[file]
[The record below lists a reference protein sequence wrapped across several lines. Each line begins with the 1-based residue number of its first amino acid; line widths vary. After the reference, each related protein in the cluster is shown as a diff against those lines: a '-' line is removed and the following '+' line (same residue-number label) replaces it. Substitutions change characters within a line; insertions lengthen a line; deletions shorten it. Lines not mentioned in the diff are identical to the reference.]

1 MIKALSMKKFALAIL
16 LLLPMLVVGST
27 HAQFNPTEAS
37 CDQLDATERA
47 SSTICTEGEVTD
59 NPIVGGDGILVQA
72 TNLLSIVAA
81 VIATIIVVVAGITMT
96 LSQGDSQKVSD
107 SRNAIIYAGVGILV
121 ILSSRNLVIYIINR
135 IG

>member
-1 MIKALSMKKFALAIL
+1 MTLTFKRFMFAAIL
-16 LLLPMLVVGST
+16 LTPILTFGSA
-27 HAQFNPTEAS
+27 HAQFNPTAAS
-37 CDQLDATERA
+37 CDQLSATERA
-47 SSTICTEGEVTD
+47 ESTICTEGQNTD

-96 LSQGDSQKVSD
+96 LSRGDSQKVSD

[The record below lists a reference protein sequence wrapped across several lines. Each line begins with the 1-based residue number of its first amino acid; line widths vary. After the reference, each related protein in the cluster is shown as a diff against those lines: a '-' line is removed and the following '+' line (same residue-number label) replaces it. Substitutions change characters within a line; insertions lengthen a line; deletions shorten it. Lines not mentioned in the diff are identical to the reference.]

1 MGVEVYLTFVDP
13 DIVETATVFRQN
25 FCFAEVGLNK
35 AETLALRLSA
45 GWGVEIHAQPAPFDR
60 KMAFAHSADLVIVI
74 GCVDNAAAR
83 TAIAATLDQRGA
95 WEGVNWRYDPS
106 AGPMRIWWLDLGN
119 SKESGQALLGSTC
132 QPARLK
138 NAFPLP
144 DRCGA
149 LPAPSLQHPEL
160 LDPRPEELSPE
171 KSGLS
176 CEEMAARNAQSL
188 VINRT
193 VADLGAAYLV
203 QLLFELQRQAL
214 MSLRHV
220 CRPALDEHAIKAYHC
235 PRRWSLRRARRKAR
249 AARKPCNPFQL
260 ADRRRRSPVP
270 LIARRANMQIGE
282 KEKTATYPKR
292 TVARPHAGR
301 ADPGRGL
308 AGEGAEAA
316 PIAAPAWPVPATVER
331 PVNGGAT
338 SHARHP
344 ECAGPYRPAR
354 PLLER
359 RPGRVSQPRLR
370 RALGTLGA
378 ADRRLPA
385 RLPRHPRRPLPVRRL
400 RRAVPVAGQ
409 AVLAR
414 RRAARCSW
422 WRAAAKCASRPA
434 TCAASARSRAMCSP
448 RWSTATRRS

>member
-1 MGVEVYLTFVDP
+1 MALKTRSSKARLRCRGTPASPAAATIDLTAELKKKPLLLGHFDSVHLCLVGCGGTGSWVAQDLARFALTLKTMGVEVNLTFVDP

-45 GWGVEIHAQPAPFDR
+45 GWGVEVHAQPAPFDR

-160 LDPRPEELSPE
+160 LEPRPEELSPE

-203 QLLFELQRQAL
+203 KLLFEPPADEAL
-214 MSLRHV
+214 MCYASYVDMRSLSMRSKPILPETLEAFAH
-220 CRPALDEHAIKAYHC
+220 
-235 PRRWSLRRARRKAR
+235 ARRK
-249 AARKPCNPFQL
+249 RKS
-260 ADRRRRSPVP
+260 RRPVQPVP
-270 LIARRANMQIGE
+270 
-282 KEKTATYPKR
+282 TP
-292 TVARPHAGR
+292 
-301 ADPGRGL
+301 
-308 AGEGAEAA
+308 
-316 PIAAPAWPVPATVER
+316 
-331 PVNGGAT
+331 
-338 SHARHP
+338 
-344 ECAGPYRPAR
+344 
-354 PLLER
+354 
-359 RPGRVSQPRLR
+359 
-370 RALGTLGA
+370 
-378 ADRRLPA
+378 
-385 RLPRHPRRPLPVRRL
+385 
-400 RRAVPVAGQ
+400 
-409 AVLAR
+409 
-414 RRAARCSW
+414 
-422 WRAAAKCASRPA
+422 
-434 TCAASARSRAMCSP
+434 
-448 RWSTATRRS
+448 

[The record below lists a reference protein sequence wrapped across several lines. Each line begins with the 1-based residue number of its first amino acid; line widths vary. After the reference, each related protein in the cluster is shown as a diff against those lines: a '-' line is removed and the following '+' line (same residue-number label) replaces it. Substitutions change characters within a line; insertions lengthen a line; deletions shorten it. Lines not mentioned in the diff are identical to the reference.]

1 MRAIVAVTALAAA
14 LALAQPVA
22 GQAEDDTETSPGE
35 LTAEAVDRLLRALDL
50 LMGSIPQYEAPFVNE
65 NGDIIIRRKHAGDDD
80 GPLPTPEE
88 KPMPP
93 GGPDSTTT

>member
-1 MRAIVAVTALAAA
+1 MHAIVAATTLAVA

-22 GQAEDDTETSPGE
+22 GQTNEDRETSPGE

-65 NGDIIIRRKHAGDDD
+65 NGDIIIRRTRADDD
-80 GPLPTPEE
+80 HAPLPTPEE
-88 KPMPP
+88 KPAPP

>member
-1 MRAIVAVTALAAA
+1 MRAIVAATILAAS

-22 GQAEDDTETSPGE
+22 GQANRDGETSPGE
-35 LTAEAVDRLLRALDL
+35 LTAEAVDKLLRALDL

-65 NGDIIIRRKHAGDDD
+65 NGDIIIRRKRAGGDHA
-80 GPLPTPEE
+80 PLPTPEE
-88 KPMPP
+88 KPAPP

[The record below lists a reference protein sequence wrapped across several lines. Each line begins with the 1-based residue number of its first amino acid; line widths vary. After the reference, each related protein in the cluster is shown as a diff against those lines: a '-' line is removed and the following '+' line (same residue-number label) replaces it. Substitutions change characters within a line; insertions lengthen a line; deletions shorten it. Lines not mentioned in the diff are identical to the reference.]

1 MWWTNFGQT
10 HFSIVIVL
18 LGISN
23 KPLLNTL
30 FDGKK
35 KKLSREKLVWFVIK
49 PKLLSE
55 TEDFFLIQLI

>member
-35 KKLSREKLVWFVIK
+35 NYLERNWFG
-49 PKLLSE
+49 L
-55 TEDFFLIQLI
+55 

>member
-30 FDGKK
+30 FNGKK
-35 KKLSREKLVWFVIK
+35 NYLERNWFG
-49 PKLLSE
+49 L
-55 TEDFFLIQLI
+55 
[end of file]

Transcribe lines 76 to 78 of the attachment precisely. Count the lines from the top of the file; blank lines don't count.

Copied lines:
+1 MALKTRSSKARLRCRGTPASPAAATIDLTAELKKKPLLLGHFDSVHLCLVGCGGTGSWVAQDLARFALTLKTMGVEVNLTFVDP

-45 GWGVEIHAQPAPFDR
+45 GWGVEVHAQPAPFDR